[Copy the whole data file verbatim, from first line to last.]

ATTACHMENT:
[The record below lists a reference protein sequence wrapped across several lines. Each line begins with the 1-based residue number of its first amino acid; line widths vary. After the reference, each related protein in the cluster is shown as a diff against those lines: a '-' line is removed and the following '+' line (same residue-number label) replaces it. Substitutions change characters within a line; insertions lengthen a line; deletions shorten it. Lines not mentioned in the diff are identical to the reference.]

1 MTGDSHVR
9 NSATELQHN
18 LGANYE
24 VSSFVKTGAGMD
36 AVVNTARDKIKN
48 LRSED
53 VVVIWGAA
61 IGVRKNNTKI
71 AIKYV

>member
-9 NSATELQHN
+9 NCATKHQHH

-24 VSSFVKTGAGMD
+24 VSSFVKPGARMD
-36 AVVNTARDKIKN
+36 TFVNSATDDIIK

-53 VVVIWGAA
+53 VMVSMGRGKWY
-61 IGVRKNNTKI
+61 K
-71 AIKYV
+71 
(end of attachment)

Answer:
[The record below lists a reference protein sequence wrapped across several lines. Each line begins with the 1-based residue number of its first amino acid; line widths vary. After the reference, each related protein in the cluster is shown as a diff against those lines: a '-' line is removed and the following '+' line (same residue-number label) replaces it. Substitutions change characters within a line; insertions lengthen a line; deletions shorten it. Lines not mentioned in the diff are identical to the reference.]

1 MTGDSHVR
9 NSATELQHN
18 LGANYE
24 VSSFVKTGAGMD
36 AVVNTARDKIKN
48 LRSED
53 VVVIWGAA
61 IGVRKNNTKI
71 AIKYV

>member
-9 NSATELQHN
+9 NCATKHQHH

-24 VSSFVKTGAGMD
+24 VSSFVKPGARMD
-36 AVVNTARDKIKN
+36 TFVNSATDDIIK

-53 VVVIWGAA
+53 VMVSMGRGKWY
-61 IGVRKNNTKI
+61 K
-71 AIKYV
+71 